Over two years ago, I wrote a blogging post giving some ideas for schools to get started and with the news that Posterous is closing, it makes sense to look at this and see if it is all still relevant. I must declare an interest in that I was a Blogger user, but moved to WordPress, so I do prefer the latter but maybe this is just because I am more used to it? But at the end of the day, just get blogging. Whether this is for you as a teacher sharing ideas or if it’s with your class, it doesn’t matter. Just do it.
When starting a blog, there are a few choices.
1) Blogger – This is free. This is very simple to use and takes seconds to setup. It’s easy to post to, manage and share your posts. An example from @shelibb is here. Simply sign-in with your Google login.
You can enable Blogger through Google Apps, but I wouldn’t suggest it because then your children can post without any input or control from the teachers. The first time a teacher would see the post or any comments, is when they are live to the world. Not great. Guy Shearer has written about a way around this. His article is here.
– This is free. I’ve never used this but it comes highly recommended. This provides logins for your pupils too.
3) Primary Blogger
– This is free. It uses the WordPress service, but has been tweaked with primary schools in mind. This means it comes with a stack of plugins and upgrades to improve it for school use. Takes a little bit longer than Blogger, but gives more customisation. I would avoid WordPress.com, although free, as it isn’t as good as Primary Blogger. One great option within WordPress (and I don’t know if it’s available in Blogger – I did try looking but couldn’t find anything) is the ability to have different levels and roles. So in my class, the teacher can write and post automatically, but when a child logs in, they can only write a draft post, which the teacher needs to check later.
This guide here
says that Blogger is quicker, easier but with less options. It says:
So the choice is clear: If you want the fullest set of blogging features, you want WordPress, but if you’re looking for simplicity and streamlined blog creation and posting, Blogger is the way to go.
Now I know many people will want simplicity, but there are reasons for spending the extra time and going with WordPress.
Another way of blogging is to use a self-hosted WordPress. This is where you go to WordPress.org, download the WordPress software and install it online using a web hosting service. This will probably cost around £50 for 2gb of space and a domain name (via CS New Media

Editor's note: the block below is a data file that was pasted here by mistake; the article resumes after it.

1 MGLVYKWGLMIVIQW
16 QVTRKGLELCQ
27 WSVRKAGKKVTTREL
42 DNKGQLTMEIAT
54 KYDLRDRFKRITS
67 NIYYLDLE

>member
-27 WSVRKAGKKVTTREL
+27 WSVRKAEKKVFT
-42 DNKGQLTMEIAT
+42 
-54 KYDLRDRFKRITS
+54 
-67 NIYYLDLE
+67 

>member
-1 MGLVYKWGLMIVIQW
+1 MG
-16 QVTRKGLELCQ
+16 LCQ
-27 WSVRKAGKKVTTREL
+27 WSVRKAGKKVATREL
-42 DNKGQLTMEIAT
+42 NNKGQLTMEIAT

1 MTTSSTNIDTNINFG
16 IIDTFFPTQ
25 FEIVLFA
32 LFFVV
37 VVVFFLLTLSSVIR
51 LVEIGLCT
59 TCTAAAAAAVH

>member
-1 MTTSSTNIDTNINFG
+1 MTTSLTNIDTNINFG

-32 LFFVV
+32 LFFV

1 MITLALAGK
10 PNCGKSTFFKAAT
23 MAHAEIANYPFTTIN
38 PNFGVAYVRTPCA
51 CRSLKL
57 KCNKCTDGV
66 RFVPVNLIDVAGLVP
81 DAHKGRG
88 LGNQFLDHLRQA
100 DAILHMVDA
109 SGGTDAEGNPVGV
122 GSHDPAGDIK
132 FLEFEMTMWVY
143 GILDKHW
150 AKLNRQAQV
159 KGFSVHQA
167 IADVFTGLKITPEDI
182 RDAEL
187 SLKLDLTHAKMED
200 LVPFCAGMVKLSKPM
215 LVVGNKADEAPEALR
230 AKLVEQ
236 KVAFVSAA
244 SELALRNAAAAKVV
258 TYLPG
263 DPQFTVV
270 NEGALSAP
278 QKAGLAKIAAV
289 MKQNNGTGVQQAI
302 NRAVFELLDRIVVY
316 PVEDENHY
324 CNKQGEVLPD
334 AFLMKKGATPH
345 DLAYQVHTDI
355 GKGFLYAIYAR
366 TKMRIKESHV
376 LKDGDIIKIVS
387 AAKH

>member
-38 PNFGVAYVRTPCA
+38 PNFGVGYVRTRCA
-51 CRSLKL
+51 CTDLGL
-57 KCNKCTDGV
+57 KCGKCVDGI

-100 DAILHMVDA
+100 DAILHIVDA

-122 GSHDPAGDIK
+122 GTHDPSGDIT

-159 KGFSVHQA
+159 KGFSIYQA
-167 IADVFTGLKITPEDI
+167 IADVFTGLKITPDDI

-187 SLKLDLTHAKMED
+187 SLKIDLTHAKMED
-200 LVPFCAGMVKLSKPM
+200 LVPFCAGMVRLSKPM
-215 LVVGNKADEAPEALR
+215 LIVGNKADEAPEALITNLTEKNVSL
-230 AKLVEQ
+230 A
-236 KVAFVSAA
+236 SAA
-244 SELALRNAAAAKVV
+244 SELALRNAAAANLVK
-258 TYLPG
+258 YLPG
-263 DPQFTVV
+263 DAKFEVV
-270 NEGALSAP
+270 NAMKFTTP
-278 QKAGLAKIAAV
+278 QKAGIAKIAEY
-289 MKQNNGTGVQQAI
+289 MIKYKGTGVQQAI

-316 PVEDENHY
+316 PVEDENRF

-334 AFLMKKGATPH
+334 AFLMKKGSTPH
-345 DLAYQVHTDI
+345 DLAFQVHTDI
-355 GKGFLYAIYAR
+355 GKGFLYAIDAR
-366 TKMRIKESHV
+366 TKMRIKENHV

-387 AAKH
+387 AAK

). There are people that can do this for you though, such as John Sutton
and Creative Blogs
! It then gives you the option of having all of your blogs under one roof. Although financially this will only cost around £50, it is worth noting that there may be considerable time setting this up, learning how the software works and customising it for your school. There are many people that can help with this though, do get in touch for more information.
Our school blog www.stjohnsblogs.co.uk
works using the self-hosted blog. I have the main, whole school blog, then there are 15 or so other blogs across the school that all follow the same rules and have the ability to have the same users. So, giving Issy in my class as an example, with her one login, she can login to my class blog, the School Council and the whole school blog. She simply logs in and chooses which one to post to. I can also then have one admin user which can manage every blog while every other teacher just has the login for their own blog. I get control, they get simplicity.
We have also recently started giving children their own blogs which they have been using to share a few ideas (www.stjohnsblogs.co.uk/children) As I said, WordPress does take a little bit longer to set up, but once it’s done, you only have to update it now and again (this takes a few clicks). So even if you have 100s of options, you don’t need to use them all do you? We have six year-olds that can blog on WordPress, so it’s not that difficult is it? In Reception, we blog with an app via our PlayBooks and there are also apps for Android and Apple too. You can also enable plug-ins to turn on the feature that lets you email your posts to your blog.
Why a paid WordPress over a free one? Embedding content e.g. Animoto, Photopeach and Youtube tends to work better in a paid blog.
As I said earlier, it doesn’t matter which tool you use, just try and start blogging with your class and share their learning with the world.